Women fill most (91%) of the home health aide, nurse’s aide and personal companion jobs, collectively called direct care workers. The majority (56%) are women of color. Fifty-six percent rely on some public assistance such as Medicaid or supplemental nutritional assistance. The women need all that help. A quarter of their households are at or below the federal poverty level.
Their average annual pay is $17,000. They care for our fragile relatives. And earn a median $9.38 per hour doing it. Many have no health insurance, much less other benefits. More than half cannot get full time work, despite acute shortages for workers.
It gets bleaker. Pricing in health care frequently defies the bedrock economic laws of supply and demand. Wages for direct care workers are sliding as demand for their work skyrockets. Their average pay fell from $10.12 per hour in 2003 to $9.61 in 2013, in 2013-adjusted dollars.
And bleaker. The US Supreme Court handed down a decision in a complex case about union dues. Harris v. Quinn decided whether unwilling public sector employees could be forced to pay union dues. Direct care workers are considered public sector employees by some because they’re paid largely with federal money, e.g. Medicare. Judge Samuel Alito wrote for the 5-4 majority, finding that home health aides were actually employed by their patients and not entitled to union representation. So workers who most need protection are left exposed.
And bleaker still. Earlier this year, a federal judge overturned a ruling from the Department of Labor intended to safeguard direct care workers. It required overtime pay and had minimum wage guarantees. Doom-filled lobbying from the National Association for Home Care & Hospice (NAHC) may have swayed the judge. Judge Richard Leon held Congress, not the courts, was the proper venue for sweeping labor changes.
Poverty-level wages. No overtime. No benefits. No worker protections. Women who lead lives of “quiet desperation” care for our beloved family members. (Requiescat in pace, Mr.Thoreau.)
Unless they’re cared for by us.
Women in the Death Industry: No Pay
Most family caregivers are women, too. Sixty-five percent of “informal” caregivers are women and many of them spend at least twenty hours per week tending to the needs of frail relatives. A majority also try to hold their paid employment. Often without success.
RAND Corporation is a leading policy organization, based in California. RAND researchers published a study last year with startling numbers. The cost of informal caregiving is $522 billion annually. They calculated that number using data from the US Census Bureau, further refining it with various demographic information such as age and gender. The billions of dollars represent “opportunity costs” or the value of earnings lost to caregiving.
Amalavoyal V. Chari, John Engberg, Kristin N. Ray, and Ateev Mehrotra published their conclusions in Health Services Research. The article, “The Opportunity Costs of Informal Elder-Care in the United States: New Estimates from the American Time Use Survey”, is gated but the summary “Fact Sheet” is available from RAND.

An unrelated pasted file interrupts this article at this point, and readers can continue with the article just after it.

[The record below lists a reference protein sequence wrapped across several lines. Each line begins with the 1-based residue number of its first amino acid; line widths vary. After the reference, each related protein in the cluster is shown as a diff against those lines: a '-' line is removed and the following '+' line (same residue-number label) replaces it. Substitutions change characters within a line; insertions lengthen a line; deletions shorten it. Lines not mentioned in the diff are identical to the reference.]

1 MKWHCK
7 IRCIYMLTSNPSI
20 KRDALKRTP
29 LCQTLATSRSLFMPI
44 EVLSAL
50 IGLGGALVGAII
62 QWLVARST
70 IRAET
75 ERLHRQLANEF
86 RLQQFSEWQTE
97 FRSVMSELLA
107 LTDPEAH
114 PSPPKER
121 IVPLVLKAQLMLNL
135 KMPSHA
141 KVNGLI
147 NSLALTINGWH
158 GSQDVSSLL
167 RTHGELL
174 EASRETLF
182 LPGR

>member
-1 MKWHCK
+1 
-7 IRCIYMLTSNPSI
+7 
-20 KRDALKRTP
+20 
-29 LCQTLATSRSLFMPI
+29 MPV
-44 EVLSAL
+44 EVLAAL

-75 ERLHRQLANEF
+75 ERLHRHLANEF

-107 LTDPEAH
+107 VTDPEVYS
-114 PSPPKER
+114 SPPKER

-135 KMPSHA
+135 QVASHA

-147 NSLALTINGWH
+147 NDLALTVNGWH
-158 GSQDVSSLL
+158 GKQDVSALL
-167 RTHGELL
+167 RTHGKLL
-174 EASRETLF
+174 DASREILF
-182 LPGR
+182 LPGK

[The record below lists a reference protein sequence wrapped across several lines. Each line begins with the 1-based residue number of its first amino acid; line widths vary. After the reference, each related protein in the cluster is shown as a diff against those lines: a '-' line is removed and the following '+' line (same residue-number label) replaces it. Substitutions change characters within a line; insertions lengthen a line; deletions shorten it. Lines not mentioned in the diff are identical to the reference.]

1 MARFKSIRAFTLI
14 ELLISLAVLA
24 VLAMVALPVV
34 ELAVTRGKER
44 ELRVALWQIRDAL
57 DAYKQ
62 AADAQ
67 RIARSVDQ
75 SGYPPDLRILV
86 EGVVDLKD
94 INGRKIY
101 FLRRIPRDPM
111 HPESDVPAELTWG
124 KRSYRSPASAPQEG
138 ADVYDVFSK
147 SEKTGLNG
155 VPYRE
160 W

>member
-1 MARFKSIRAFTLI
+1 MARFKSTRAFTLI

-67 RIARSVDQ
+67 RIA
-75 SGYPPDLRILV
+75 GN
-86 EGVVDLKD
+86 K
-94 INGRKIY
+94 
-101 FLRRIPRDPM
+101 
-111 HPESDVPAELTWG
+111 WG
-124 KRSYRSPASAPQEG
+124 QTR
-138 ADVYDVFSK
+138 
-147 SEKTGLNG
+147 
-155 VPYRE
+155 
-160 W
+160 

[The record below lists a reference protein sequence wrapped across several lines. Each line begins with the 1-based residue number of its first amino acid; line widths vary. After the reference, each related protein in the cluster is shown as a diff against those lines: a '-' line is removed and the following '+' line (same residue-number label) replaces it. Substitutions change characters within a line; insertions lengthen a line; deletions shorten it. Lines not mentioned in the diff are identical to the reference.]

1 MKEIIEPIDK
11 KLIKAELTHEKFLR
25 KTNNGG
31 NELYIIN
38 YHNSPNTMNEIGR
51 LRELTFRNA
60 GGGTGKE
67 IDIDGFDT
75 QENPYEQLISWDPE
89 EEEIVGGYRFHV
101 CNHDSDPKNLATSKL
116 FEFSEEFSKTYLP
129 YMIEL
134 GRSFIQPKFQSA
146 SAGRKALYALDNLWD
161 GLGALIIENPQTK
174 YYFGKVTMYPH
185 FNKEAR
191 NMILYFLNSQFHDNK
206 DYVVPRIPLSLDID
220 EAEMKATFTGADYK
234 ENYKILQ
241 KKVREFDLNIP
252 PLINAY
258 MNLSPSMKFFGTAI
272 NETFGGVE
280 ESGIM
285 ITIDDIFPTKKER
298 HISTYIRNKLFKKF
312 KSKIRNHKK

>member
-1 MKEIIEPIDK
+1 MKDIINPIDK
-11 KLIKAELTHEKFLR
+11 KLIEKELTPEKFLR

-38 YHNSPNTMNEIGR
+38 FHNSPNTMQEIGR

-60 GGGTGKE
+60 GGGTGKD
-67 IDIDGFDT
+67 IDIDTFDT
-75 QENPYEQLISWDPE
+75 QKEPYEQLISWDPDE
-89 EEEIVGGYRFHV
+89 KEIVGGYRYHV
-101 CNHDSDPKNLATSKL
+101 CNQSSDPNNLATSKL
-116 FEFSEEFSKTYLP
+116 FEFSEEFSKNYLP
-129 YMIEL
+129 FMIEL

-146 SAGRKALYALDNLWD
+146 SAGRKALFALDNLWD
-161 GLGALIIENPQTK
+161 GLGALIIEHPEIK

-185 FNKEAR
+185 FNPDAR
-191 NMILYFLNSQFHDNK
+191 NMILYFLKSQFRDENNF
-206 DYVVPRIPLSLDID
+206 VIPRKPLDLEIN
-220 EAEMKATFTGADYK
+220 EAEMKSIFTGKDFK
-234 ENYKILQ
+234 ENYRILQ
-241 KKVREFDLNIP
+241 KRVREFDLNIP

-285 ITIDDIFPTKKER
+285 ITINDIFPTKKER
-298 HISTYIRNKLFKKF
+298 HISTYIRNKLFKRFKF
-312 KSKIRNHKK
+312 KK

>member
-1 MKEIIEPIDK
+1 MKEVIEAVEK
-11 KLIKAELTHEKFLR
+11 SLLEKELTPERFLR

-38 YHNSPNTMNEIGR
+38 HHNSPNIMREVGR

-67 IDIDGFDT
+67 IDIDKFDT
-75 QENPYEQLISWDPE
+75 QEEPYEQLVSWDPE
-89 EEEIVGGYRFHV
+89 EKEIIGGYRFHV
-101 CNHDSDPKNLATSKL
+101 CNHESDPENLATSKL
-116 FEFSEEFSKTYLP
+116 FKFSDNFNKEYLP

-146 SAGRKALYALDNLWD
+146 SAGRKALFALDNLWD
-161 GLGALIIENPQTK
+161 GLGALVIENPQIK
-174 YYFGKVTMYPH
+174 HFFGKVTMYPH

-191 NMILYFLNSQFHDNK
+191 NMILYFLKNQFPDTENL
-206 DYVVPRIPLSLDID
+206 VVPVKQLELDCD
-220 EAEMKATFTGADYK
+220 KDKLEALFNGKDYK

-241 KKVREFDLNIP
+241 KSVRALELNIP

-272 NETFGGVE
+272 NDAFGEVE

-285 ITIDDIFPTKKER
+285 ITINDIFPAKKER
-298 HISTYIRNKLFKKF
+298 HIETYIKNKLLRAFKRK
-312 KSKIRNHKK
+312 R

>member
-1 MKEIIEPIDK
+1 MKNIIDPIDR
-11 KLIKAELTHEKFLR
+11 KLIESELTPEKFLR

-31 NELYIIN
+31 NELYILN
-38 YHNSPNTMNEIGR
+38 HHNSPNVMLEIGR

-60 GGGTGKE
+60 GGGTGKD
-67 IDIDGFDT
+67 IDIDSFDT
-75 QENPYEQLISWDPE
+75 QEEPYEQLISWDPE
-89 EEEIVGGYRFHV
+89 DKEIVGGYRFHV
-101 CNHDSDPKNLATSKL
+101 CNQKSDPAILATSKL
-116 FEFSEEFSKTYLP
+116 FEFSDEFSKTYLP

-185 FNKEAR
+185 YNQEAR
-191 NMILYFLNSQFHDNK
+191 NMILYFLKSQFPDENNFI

AARP studies the economic effects of caregiving on older Americans. Many caregivers are over fifty and AARP estimates 61% still work. Or try. Sixty-eight percent of people caring for family members (dying or chronically ill) told AARP they made significant accommodations to their employment including taking early retirement, cutting back hours or turning down promotions. Choices that threaten the financial security of caregivers. Women already have shakier economic futures than men, so further damage is grim.
Women may suffer these tremendous losses for little gain. Discordant notes are sounding in the praises sung about hospice care. It may not be the best care for dying people. The Annals of Internal Medicine published a study earlier this year. The research showed dying patients’ symptom control was worse in 2010 than 1998. The authors speculated the problem was due to more aggressive treatment at life’s end in this century than last.
Perhaps. Or it could be that frightened, untrained and exhausted family is no substitute for experienced nursing and medical care. Nurses take years to hone their skills, becoming masters at the art of challenging care. Spouses and adult children don’t become expert clinicians in a month.
Death, Women and the Cost of Free Care
Paula Span wrote “An Easier Death, and LessCostly, Too” for the New York Times last year. She starts by saying, “Saving money isn’t really the point of hospice care.” She’s dead wrong. Saving money is the whole point of modern hospice care. Because it makes money for investors that way.
Span goes on to compare costs of care in the final year of life for hospice patients and “nonhospice” patients. Hospice patients cost less. Of course they do. Most of their care is given free or at poverty wages. Span writes the entire piece, oblivious of the economics of death. No mention of the caregivers and the price they pay for “less costly” deaths.
Those RAND researchers also figured out what it would cost to replace “free” family with paid caregivers:
- Replace family with unskilled care at minimum wage? $221 billion per year.
- Replace unskilled family with the skilled care frail and dying people deserve? $642 billion per year.
Two-thirds of a trillion bucks. Women who care for ill or dying family are worth more to the US economy shuttled aside as unpaid caregivers than wage earners.
Investment bankers, Institute of Medicine panelists, hospice cheerleaders and death industry lobbyists know this. Women learn it, too. Too late.
This article was published originally on Hormones Matter on April 15, 2015.